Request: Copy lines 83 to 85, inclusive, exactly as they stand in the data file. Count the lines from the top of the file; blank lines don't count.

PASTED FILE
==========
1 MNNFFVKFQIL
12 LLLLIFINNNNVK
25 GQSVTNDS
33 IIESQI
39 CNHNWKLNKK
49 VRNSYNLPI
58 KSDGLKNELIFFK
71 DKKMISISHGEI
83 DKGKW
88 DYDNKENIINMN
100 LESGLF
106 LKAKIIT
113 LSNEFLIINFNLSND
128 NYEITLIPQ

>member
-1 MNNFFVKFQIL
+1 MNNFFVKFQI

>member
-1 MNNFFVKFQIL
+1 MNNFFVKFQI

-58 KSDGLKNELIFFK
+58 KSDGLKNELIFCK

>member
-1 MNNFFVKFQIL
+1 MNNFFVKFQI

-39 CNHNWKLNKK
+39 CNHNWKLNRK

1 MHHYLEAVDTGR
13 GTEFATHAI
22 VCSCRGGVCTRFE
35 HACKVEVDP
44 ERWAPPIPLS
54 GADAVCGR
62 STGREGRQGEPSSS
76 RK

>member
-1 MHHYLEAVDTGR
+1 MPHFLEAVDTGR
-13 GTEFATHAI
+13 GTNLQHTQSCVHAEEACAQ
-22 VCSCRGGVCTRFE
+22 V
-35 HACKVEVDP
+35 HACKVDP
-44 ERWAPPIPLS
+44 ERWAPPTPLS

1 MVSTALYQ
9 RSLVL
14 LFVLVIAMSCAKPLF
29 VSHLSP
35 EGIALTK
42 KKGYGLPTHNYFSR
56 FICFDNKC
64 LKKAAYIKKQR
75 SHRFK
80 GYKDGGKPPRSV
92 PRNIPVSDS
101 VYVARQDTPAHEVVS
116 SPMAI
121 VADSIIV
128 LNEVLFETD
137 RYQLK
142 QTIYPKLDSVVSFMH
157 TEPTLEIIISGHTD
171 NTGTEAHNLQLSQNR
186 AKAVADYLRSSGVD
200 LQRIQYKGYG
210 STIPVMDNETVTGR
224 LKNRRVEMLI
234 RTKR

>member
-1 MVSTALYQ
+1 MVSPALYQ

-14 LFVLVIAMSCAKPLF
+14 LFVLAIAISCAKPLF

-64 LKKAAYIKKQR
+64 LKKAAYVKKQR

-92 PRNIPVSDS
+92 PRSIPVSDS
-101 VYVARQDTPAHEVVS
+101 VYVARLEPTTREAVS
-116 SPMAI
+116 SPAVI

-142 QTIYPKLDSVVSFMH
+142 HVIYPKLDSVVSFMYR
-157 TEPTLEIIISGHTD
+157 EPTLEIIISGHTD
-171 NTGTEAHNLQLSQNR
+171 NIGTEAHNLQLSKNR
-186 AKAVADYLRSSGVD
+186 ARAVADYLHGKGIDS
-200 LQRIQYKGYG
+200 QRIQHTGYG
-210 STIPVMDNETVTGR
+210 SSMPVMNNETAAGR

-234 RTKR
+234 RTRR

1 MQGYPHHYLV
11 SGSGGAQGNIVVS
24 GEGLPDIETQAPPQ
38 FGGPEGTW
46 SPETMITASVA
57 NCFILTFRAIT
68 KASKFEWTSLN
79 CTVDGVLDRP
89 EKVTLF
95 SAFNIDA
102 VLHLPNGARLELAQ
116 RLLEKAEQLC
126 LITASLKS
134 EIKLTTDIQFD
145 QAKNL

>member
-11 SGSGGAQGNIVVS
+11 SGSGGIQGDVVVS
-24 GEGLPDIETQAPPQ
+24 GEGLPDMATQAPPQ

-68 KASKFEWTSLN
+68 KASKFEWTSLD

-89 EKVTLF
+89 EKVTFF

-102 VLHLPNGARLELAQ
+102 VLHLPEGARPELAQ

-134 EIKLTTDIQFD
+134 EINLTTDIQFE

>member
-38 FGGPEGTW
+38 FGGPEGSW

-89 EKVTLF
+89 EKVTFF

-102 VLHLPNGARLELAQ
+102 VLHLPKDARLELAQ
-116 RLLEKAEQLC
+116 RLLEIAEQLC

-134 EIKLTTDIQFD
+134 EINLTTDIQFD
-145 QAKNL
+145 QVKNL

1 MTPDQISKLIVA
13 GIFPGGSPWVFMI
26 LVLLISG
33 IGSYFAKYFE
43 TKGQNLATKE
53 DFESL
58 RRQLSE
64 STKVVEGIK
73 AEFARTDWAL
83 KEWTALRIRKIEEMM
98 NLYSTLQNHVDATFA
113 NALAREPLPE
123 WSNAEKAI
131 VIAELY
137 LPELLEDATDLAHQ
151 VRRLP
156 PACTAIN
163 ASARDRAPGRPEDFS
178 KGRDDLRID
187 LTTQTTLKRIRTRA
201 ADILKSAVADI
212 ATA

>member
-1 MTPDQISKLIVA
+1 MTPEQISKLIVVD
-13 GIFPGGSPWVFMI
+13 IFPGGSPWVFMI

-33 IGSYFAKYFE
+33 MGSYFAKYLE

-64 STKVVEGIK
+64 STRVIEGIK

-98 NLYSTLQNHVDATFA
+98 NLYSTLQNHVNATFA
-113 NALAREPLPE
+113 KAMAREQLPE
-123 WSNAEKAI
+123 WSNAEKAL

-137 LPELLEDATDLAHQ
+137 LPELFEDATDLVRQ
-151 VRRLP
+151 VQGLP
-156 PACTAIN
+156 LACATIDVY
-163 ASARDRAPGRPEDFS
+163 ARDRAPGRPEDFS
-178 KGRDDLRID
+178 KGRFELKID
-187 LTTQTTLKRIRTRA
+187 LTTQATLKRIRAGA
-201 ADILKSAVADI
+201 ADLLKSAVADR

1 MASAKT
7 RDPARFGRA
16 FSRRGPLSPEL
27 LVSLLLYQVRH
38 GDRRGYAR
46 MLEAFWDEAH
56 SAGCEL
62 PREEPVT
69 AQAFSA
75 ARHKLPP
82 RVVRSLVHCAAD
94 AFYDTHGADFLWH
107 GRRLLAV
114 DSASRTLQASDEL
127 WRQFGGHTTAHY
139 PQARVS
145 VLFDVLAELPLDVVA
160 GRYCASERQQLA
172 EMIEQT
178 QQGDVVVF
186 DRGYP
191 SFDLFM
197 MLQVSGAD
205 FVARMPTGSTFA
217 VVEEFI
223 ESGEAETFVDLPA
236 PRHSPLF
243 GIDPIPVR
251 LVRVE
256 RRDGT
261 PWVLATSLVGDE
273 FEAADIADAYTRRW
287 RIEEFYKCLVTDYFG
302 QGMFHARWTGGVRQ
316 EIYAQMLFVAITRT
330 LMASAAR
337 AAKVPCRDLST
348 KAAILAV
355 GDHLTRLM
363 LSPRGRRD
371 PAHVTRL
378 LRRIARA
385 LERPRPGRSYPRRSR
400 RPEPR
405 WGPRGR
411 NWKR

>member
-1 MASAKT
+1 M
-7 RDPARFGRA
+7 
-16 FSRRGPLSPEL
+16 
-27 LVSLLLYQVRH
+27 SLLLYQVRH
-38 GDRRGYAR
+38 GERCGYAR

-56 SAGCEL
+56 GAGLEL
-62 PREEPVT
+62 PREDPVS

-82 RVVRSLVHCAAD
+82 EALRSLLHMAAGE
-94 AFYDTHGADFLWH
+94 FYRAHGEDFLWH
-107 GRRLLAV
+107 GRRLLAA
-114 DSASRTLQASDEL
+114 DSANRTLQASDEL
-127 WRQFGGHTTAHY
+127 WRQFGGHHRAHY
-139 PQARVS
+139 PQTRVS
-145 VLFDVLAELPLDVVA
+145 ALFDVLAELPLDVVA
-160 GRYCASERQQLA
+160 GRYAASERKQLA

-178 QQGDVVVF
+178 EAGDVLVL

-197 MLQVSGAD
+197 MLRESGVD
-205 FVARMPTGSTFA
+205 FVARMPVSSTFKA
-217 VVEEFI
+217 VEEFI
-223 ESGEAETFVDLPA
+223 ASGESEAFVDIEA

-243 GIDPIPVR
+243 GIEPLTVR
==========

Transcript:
+116 SPAVI

-142 QTIYPKLDSVVSFMH
+142 HVIYPKLDSVVSFMYR